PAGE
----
- Subject index
This accessible and original text combines a systematic examination of the theories of welfare with an historical account of the evolution of the welfare state and its impact in promoting social justice. It identifies the principles governing social distribution and examines the rationales for these different distributive principles. This book also links the theories of distribution to the actual development of social policy and considers their outcomes. State Welfare will be essential reading for students of social policy. It provides a clear understanding of both theories of welfare and the history of the development of the British welfare state.
Chapter 1: State Welfare: Distributive Principles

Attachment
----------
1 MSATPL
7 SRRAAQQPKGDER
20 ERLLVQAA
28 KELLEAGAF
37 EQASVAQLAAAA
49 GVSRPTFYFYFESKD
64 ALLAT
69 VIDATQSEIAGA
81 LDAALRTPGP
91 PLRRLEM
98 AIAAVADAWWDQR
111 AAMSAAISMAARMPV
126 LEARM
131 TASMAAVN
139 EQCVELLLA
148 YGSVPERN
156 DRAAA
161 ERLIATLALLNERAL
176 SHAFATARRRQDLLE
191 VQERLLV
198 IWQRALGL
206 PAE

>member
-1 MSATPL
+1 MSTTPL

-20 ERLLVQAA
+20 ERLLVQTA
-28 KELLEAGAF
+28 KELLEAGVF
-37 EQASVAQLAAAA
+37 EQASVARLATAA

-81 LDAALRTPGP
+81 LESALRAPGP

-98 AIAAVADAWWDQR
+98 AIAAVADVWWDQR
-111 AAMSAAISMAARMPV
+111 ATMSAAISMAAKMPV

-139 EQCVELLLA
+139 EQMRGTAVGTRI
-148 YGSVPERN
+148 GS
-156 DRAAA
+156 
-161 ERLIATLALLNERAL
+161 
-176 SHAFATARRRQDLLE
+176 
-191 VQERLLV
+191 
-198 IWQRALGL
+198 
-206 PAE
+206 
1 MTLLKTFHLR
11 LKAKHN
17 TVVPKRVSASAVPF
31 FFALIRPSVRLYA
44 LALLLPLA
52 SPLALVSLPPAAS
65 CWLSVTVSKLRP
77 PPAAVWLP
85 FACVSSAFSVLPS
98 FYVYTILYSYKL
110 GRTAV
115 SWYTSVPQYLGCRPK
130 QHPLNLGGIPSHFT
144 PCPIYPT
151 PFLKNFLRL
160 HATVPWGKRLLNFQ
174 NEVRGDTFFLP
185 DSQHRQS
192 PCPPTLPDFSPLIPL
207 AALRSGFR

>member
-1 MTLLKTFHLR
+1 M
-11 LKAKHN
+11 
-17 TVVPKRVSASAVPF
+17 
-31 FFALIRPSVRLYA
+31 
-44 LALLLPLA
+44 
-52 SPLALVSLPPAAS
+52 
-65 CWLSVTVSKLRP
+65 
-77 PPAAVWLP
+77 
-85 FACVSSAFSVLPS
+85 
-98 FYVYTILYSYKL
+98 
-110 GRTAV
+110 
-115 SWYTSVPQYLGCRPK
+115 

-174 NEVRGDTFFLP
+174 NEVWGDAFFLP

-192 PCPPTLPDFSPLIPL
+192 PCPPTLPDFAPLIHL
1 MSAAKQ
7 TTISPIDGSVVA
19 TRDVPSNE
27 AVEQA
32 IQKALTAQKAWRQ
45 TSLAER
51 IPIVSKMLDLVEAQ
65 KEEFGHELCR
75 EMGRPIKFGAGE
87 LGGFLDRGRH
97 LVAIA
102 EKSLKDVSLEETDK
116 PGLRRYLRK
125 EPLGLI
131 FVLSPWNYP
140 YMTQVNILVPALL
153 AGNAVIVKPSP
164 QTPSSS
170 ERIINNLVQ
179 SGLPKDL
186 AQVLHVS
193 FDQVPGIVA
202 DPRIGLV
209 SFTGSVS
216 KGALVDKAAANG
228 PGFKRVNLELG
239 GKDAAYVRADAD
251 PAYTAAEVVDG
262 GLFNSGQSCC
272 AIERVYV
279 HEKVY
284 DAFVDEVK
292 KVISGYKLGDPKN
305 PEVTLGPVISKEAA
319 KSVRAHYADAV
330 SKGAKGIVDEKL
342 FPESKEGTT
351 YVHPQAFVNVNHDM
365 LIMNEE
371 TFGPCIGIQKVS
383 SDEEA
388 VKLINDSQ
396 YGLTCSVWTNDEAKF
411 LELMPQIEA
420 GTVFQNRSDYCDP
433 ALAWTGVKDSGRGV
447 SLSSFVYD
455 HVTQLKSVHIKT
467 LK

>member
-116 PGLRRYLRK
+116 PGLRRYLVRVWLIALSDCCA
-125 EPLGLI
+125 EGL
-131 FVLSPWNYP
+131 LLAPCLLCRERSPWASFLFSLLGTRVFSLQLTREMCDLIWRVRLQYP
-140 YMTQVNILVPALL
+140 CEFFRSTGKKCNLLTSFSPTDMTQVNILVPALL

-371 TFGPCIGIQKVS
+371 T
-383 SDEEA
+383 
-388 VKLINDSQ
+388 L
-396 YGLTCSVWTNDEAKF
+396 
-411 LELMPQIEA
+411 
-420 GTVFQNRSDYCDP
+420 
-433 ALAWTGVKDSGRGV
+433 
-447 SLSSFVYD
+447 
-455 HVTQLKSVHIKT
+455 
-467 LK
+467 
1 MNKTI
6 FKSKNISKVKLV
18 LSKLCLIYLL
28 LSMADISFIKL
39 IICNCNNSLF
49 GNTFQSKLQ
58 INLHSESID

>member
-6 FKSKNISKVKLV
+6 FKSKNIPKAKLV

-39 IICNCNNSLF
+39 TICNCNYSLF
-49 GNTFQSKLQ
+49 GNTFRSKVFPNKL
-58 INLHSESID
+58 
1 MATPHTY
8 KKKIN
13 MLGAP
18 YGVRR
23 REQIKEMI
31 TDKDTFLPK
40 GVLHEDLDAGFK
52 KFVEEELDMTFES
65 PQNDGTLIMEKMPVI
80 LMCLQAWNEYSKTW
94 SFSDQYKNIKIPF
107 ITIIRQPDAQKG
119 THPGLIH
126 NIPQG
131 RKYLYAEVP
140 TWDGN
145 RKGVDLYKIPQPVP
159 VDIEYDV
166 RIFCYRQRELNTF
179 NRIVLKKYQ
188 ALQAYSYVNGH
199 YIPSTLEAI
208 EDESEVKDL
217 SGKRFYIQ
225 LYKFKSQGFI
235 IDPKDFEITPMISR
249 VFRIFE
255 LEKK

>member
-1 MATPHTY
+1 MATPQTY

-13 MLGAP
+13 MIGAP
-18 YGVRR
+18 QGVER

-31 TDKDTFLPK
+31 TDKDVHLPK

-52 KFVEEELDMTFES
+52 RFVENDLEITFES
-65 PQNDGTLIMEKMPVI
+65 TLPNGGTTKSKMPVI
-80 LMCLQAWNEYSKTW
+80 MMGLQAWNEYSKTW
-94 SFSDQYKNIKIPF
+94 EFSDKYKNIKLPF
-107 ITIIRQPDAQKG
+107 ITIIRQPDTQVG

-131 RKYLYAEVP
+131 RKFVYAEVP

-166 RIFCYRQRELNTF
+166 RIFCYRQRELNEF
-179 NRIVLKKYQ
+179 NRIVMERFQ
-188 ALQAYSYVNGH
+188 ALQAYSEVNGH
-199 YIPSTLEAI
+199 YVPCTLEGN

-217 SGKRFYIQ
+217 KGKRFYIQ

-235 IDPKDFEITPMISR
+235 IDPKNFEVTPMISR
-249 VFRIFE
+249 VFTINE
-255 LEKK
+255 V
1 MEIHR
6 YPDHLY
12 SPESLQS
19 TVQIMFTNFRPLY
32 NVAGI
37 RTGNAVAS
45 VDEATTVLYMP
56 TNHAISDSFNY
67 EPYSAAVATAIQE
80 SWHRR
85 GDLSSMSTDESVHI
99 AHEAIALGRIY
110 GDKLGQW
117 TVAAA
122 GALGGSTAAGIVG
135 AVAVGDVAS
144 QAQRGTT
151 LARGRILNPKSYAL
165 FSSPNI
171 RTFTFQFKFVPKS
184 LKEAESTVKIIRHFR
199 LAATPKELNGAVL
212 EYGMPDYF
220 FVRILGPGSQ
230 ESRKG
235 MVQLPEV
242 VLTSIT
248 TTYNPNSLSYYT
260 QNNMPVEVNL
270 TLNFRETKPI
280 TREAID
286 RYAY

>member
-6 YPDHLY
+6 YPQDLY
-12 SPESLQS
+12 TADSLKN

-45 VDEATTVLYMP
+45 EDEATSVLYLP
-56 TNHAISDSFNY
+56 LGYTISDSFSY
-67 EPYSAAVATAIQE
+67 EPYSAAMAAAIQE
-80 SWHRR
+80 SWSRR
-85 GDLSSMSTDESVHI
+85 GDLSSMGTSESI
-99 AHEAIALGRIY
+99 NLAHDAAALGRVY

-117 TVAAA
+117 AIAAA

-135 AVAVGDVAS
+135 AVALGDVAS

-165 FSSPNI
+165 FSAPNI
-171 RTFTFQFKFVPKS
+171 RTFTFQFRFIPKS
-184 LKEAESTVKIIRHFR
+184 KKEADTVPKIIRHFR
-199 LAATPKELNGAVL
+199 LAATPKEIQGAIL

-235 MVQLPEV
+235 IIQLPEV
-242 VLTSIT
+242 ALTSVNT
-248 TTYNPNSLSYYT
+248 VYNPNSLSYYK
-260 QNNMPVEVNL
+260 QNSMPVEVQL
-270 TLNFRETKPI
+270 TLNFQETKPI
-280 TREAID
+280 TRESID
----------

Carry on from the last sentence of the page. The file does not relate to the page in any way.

State Welfare: Distributive Principles
What is State Welfare?
‘Welfare’ has numerous meanings but it has been co-opted to refer to specific elements of public policy. In the United States, the term is construed narrowly as relating to the means-tested, residual, ‘assistance’ dimensions of state provision whereas, in the United Kingdom and most other European countries, it has acquired a broader meaning. Here, the policy areas most frequently encompassed under ‘welfare’ – sometimes called ‘social welfare’ – are income security, health, ‘social’ housing, education and the personal social services. The rationale for this delineation is opaque but seems to be based on the notion that these five services share a common orientation towards meeting individual needs (Taylor-Gooby and Dale, 1981: 3, Goodin, 1988: 11).